Guus Bosman

software engineering director

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Here I keep track of some of the books that I've read, often with a short review and some personal thoughts. These are only a selection since I read a lot more books for work.

I like to read book in their original languages where possible: French, German, Dutch, English and I even read three books in Bulgarian. Here is the list of books I'd like to read. See also books about technology or management, and my all-time favorite books.

I'm an engineer, and enjoy science fiction novels. Some of my favorite authors are Vernor Vinge, Terry Pratchett and LE Modesitt Jr. No overview of my reading habits would be complete without mentioning The Economist -- I love that magazine.

Books below are in order of date read; this overview starts in October 2002.


Terug tot Ina Damman

My experience with coming of age books has been rather mixed. I disliked A Catcher in the Rye and especially Portrait of the Artist as a Young Man. I borrowed this book from my parents because years ago I enjoyed another Vestdijk book a great deal. And indeed, Vestdijk managed to write a book about a 15 year boy that is touching, funny, and interesting.

Simon Vestdijk

De Tweeling

In my parent's house the to-be-returned library books were always on a specific shelf. Right above that were my parents' books, and "De Tweeling" always stood out. The book was published in 1990 so it clearly wasn't there throughout my whole childhood but in my memory the book was always there. It didn't appeal to me then to read it, but two years ago I bought a secondhand copy online.

This is a wonderful novel, and I greatly enjoyed it. It combines a traditional World War II story in the Netherlands with that of a woman growing up in Nazi Germany, and the book beautifully intertwines the life stories of the twins. The reader gets drawn into the story, and is intellectually curious to see how the author will wrap up the story, and emotionally curious to see how the women's lives will turn out.

Some parts of the book read like a boy's book about World War II, vaguely resembling Jan Terlouw's stories about the War in the Netherlands and the hunger winter, others parts are more about family relations and coming of age in difficult circumstances.

The book is also available in an English translation. Recommended.

Tessa de Loo

The Great Gatsby

I have a list with classic books I want to read, and The Great Gatsby is one of the few that we own at home that I hadn't read. While waiting for Nora to wake up or fall asleep I often have a few minutes, and I found this book a perfect companion during those moments.

It is a very readable, entertaining story, and it drew me into a different world -- a great quality for a book. The book is "magic realistic", taking some liberties with basic chronology but wonderfully dreamy.

The edition I read came with a chapter on the history of the book, as well as an extensive explanation from the editor on how this text was derived (from the many drafts that the author wrote).

Sasha bought this book, and saw a ballet of The Great Gatsby last year in the Kennedy Center. I just found through Google that a new movie adaption will be released this year.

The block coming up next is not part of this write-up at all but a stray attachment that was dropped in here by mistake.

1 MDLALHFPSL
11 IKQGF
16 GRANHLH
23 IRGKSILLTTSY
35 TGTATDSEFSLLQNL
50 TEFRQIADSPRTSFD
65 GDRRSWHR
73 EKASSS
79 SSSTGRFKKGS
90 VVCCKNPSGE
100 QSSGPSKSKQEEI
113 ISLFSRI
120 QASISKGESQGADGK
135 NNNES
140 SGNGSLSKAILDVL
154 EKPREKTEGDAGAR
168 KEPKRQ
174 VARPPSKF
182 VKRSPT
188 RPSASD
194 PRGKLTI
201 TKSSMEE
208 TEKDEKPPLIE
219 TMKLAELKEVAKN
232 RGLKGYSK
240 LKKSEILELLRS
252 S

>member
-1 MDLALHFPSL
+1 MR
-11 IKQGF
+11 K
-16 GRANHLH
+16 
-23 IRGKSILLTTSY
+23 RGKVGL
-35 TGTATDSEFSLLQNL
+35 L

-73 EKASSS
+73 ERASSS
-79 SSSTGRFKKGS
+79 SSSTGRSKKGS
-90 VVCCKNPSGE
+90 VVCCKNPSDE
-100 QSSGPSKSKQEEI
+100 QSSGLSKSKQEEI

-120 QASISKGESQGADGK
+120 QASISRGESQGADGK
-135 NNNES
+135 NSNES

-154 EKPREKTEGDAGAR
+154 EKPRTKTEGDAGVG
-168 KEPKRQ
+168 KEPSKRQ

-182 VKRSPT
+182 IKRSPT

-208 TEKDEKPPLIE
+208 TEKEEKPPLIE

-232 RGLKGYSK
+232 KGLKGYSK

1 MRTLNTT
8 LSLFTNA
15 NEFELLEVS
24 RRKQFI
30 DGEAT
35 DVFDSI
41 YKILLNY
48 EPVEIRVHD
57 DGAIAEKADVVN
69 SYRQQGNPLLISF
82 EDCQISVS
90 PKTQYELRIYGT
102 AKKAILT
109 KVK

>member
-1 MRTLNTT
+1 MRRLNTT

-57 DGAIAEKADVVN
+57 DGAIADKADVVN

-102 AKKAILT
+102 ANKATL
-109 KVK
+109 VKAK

F. Scott Fitzgerald

Petrus Stuyvesant, een levensschets

Petrus Stuyvesant was the last Director-General of Nieuw Amsterdam, and while the name is famous, I knew relatively little about it.

The book is written Jaap Jacobs, a well known New Netherland researcher and author. Earlier I read 'A history of New Netherland' by the same author.

In Russell Shorto's 'Island at the Center of the World' Adriaen van der Donck is the main character -- and not exactly a friend of Stuyvesant. It was interesting to know read a book from the other perspective. Jacobs did a nice job of providing more insight in the life of Stuyvesant, although the book remains a history book, and provides relatively little insight in the character of the man. The book always remains objective and neutral -- I wouldn't have minded if Jacobs provided a little more 'color' to the main character.

I believe I bought this book while visiting the Netherlands last year. I read it during two long nights, while waiting for Nora to fall asleep when she was almost four weeks old.

Jaap Jacobs

Cooking for Gracie -- the making of a parent from scratch

I'm looking forward tremendously to becoming a father, but I'll admit I also feel a little trepidation, especially for the first weeks. I've heard the stories of a lack of sleep, and I'd not enjoy giving up the pretty healthy eating that we do now -- cooking a lot at home.

So I was interested right away in this book, about a cooking-loving writer for the New York Times who became a father of a little girl and saw his life turned upside down.

The book is beautifully written, and I enjoyed reading it. I believe that my cooking is more down-to-earth than the author's pre-baby culinary baseline so in that sense the transition will be less stark, but it was great to get some insight in how life changes with a newborn.

The book also includes several recipes. I enjoyed the articles about the family's first year together, and I would have preferred to read about that and fewer recipes. Still, I'd like to make the 'Family-Style Roasted Cauliflower with Roasted Garlic Vinaigrette'.

Keith Dixon

America's Christmas Heritage

I borrowed this book from the Arlington Library; a well-worn copy from 1997. The original edition is from 1969, and while I didn't realize it when I picked it up from the shelves, it is a well-known Christmas book that has even had exhibition in the Smithsonian around it. I enjoyed reading this book during the holidays, although it was not as interesting as the book on Thanksgiving I read in 2008.